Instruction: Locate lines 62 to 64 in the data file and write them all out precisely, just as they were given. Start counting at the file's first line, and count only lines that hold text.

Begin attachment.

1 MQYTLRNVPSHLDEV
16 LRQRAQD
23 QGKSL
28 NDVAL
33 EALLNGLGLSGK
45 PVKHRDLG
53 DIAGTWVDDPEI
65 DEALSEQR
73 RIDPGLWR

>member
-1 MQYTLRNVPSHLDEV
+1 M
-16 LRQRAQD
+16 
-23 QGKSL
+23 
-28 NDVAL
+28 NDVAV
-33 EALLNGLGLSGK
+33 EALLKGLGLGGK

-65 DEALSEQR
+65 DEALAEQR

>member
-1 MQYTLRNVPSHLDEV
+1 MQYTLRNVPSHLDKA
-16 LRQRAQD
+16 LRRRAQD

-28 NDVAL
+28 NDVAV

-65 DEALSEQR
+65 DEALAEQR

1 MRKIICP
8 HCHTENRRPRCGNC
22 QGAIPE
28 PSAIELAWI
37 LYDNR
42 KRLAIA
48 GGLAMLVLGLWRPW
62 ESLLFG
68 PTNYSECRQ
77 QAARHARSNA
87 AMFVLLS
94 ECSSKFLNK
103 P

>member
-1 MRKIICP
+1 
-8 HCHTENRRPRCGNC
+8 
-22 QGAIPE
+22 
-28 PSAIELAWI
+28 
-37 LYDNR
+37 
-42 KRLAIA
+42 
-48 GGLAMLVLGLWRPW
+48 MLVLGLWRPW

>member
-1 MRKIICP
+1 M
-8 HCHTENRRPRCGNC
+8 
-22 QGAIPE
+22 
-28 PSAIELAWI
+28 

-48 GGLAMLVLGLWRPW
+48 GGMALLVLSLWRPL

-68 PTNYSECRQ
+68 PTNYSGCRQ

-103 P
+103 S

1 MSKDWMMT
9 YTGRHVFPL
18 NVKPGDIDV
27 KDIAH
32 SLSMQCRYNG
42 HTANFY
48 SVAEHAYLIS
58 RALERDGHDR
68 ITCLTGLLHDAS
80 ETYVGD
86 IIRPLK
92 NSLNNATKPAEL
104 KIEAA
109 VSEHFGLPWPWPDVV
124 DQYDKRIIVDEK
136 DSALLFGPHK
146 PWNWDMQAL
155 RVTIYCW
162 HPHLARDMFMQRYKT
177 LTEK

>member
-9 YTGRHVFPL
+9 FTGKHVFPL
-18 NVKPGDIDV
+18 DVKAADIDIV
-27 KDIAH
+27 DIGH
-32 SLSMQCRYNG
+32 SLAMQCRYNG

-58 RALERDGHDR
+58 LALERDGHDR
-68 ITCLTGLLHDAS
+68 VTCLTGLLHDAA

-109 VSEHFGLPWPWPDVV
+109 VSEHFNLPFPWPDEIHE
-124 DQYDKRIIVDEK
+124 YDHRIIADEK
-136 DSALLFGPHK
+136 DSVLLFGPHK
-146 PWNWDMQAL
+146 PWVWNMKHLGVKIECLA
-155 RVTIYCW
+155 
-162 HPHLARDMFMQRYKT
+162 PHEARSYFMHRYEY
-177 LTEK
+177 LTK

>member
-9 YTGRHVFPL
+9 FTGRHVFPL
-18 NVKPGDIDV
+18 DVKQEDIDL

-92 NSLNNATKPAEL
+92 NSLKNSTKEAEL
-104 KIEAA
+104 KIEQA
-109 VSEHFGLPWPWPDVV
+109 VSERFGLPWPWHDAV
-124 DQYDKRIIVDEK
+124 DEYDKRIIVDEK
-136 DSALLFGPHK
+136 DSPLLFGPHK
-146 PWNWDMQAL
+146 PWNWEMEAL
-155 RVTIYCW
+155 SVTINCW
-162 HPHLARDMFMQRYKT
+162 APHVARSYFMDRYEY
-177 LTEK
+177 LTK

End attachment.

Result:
+1 M
-8 HCHTENRRPRCGNC
+8 